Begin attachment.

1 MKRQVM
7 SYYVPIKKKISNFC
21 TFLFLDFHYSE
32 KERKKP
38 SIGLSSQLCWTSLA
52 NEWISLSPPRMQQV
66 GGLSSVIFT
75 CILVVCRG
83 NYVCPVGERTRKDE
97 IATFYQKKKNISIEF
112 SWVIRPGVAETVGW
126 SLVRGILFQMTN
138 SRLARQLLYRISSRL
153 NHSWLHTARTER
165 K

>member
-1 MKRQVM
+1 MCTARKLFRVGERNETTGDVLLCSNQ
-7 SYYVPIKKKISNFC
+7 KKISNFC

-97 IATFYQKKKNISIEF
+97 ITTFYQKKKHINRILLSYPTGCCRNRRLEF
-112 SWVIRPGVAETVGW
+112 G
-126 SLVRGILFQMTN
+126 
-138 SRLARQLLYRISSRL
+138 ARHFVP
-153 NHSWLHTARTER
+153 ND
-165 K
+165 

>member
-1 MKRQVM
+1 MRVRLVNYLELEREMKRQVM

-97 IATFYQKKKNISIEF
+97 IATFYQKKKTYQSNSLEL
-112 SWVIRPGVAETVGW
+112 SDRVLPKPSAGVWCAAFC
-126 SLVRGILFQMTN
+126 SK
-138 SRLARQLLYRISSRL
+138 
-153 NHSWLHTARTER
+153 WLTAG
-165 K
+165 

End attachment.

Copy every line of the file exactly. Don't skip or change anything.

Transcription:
1 MKRQVM
7 SYYVPIKKKISNFC
21 TFLFLDFHYSE
32 KERKKP
38 SIGLSSQLCWTSLA
52 NEWISLSPPRMQQV
66 GGLSSVIFT
75 CILVVCRG
83 NYVCPVGERTRKDE
97 IATFYQKKKNISIEF
112 SWVIRPGVAETVGW
126 SLVRGILFQMTN
138 SRLARQLLYRISSRL
153 NHSWLHTARTER
165 K

>member
-1 MKRQVM
+1 MCTARKLFRVGERNETTGDVLLCSNQ
-7 SYYVPIKKKISNFC
+7 KKISNFC

-97 IATFYQKKKNISIEF
+97 ITTFYQKKKHINRILLSYPTGCCRNRRLEF
-112 SWVIRPGVAETVGW
+112 G
-126 SLVRGILFQMTN
+126 
-138 SRLARQLLYRISSRL
+138 ARHFVP
-153 NHSWLHTARTER
+153 ND
-165 K
+165 

>member
-1 MKRQVM
+1 MRVRLVNYLELEREMKRQVM

-97 IATFYQKKKNISIEF
+97 IATFYQKKKTYQSNSLEL
-112 SWVIRPGVAETVGW
+112 SDRVLPKPSAGVWCAAFC
-126 SLVRGILFQMTN
+126 SK
-138 SRLARQLLYRISSRL
+138 
-153 NHSWLHTARTER
+153 WLTAG
-165 K
+165 